What hole size would I make on EasyEDA circuit board and dummy board(I see a hole function).

Last edited:

#### Jon Chandler

Joined Jun 12, 2008
521
Sigh. The spacers you want to use have female threads. Use a screw from each side to secure the boards to the spacer. This shouldn't be difficult to understand. [You can see the screws in your picture and in my picture of the card stack.]

3mm or 4-40 standoffs or spacers* can be used to stack boards like that. I would set them in from the corner. A 3.2mm hole works well for either screw size.

#### clangray

Joined Nov 4, 2018
261
Sigh. The spacers you want to use have female threads. Use a screw from each side to secure the boards to the spacer. This shouldn't be difficult to understand. [You can see the screws in your picture and in my picture of the card stack.]
I'm sorry for the confusion but never having handled them I didn't know whether each of the sides was the same. I probably overthought it.

You gave me the board hole-size I would use in EasyEDA = 3.20mm hole size to cover both 3mm and 4-40.
I've got that using an assortment approach e.g.

My question is what size standoff do I use if I want to go less then the smallest in the assortment? Even the smallest takes up too much design aesthetic on the surface.

If you would like me to repost this latest question within a question plz let me know asap. Thx. Black is pretty neat.

Last edited:

#### Jon Chandler

Joined Jun 12, 2008
521
3mm is commonly the smallest size used, but the assortment also includes 2.5mm. Change the hole size if you use the 2.5mm.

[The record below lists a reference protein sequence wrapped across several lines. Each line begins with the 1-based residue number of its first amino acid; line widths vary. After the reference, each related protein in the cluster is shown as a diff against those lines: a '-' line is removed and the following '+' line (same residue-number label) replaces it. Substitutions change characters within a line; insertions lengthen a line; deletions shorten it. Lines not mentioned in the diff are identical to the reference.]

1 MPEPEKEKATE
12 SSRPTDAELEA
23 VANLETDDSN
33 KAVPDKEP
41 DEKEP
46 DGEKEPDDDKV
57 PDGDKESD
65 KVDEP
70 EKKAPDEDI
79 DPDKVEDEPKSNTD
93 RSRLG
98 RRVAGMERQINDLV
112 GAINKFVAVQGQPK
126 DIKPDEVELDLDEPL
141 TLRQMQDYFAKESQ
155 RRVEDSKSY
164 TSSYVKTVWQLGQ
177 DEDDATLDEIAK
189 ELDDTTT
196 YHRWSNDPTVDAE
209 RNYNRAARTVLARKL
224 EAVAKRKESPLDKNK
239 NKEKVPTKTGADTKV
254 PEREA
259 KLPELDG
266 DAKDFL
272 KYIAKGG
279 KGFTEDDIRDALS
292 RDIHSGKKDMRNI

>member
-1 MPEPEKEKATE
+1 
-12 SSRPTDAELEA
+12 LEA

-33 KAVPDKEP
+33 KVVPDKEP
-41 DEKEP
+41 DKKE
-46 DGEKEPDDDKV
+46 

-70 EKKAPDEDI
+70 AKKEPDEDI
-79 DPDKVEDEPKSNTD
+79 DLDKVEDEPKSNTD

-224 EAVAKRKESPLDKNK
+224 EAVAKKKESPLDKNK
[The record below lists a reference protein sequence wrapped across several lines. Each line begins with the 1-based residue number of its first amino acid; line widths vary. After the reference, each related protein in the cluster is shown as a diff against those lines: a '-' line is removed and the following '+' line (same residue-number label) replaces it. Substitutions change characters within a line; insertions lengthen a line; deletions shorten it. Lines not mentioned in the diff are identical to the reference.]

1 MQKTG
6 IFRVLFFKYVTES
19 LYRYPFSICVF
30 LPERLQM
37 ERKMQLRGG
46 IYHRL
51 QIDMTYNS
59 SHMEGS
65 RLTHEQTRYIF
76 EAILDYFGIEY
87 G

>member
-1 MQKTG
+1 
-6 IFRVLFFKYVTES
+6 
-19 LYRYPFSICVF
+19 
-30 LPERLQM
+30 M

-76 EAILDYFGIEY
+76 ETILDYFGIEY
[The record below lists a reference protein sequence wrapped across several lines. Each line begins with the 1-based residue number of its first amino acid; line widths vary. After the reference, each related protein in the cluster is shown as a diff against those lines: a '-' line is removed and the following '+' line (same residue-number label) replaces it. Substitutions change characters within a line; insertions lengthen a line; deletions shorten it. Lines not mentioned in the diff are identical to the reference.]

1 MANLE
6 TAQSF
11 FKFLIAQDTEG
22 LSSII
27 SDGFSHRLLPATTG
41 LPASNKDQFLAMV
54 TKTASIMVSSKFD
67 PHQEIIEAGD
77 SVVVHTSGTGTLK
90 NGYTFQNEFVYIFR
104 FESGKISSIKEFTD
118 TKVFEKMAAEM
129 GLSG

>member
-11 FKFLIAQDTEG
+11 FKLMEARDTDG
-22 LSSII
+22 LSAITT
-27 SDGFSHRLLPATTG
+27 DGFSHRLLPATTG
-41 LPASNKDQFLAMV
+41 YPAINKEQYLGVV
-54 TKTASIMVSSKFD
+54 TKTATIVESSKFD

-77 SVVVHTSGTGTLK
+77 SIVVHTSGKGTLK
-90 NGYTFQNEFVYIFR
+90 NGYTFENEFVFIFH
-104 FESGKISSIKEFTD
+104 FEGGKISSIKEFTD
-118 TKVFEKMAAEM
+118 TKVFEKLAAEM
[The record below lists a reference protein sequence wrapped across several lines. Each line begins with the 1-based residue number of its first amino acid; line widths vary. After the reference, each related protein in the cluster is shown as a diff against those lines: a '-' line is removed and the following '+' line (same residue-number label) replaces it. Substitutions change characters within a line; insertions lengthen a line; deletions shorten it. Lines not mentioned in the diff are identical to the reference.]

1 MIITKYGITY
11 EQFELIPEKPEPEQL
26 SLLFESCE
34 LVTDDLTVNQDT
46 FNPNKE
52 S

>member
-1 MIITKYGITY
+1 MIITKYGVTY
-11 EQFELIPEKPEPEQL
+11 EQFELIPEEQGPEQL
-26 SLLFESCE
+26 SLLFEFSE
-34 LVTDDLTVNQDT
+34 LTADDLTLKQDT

As far as esthetics go, button head screws are very small low profile. Socket-head cap screws have a smaller diameter head, but it will protrude more.

#### clangray

Joined Nov 4, 2018
261
3mm is commonly the smallest size used, but the assortment also includes 2.5mm. Change the hole size if you use the 2.5mm.

As far as esthetics go, button head screws are very small low profile. Socket-head cap screws have a smaller diameter head, but it will protrude more.
How do I determine what that hole size will be? Your example was 3.2mm for 3.0mm screw diameter.

Joined Jul 18, 2013
26,705
That is the size I go with for small medium sized boards for mounting/stand-off etc.
3.2mm hole for clearance using 3mm hardware.

#### Jon Chandler

Joined Jun 12, 2008
521
How do I determine what that hole size will be? Your example was 3.2mm for 3.0mm screw diameter.
I suggest you Google (I think Google can be used as a verb now) for a "metric thread table" which should give you clearance hole size for either a loose or tight (maybe precision) fit. Or buy a cheap digital caliper for a few bucks and measure the diameter of a 2.5mm screw and make the hole slightly larger than that.

#### Jon Chandler

Joined Jun 12, 2008
521
I don't mean to be harsh, but this doesn't take much searching to find. You might learn something along the way. I don't know what size clearance home a 2.5mm screw needs, but it only takes a few seconds to find out.